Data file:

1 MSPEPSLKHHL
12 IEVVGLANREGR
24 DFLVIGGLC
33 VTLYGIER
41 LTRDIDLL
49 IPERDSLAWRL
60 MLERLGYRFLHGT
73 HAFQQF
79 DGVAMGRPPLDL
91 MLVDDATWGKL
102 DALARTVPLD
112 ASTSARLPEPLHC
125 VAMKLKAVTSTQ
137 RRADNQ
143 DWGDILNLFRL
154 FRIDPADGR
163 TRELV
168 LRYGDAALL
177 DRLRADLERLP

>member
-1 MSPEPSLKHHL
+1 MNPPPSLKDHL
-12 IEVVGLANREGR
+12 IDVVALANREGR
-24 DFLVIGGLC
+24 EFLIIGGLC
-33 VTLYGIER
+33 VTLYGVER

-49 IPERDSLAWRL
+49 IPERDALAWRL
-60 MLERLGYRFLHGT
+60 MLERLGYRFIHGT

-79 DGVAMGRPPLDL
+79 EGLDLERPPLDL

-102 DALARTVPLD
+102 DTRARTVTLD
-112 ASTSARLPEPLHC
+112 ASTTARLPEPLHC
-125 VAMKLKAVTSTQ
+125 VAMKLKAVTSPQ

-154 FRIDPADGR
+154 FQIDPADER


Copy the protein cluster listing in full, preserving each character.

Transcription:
1 MSPEPSLKHHL
12 IEVVGLANREGR
24 DFLVIGGLC
33 VTLYGIER
41 LTRDIDLL
49 IPERDSLAWRL
60 MLERLGYRFLHGT
73 HAFQQF
79 DGVAMGRPPLDL
91 MLVDDATWGKL
102 DALARTVPLD
112 ASTSARLPEPLHC
125 VAMKLKAVTSTQ
137 RRADNQ
143 DWGDILNLFRL
154 FRIDPADGR
163 TRELV
168 LRYGDAALL
177 DRLRADLERLP

>member
-1 MSPEPSLKHHL
+1 MNPPPSLKDHL
-12 IEVVGLANREGR
+12 IDVVALANREGR
-24 DFLVIGGLC
+24 EFLIIGGLC
-33 VTLYGIER
+33 VTLYGVER

-49 IPERDSLAWRL
+49 IPERDALAWRL
-60 MLERLGYRFLHGT
+60 MLERLGYRFIHGT

-79 DGVAMGRPPLDL
+79 EGLDLERPPLDL

-102 DALARTVPLD
+102 DTRARTVTLD
-112 ASTSARLPEPLHC
+112 ASTTARLPEPLHC
-125 VAMKLKAVTSTQ
+125 VAMKLKAVTSPQ

-154 FRIDPADGR
+154 FQIDPADER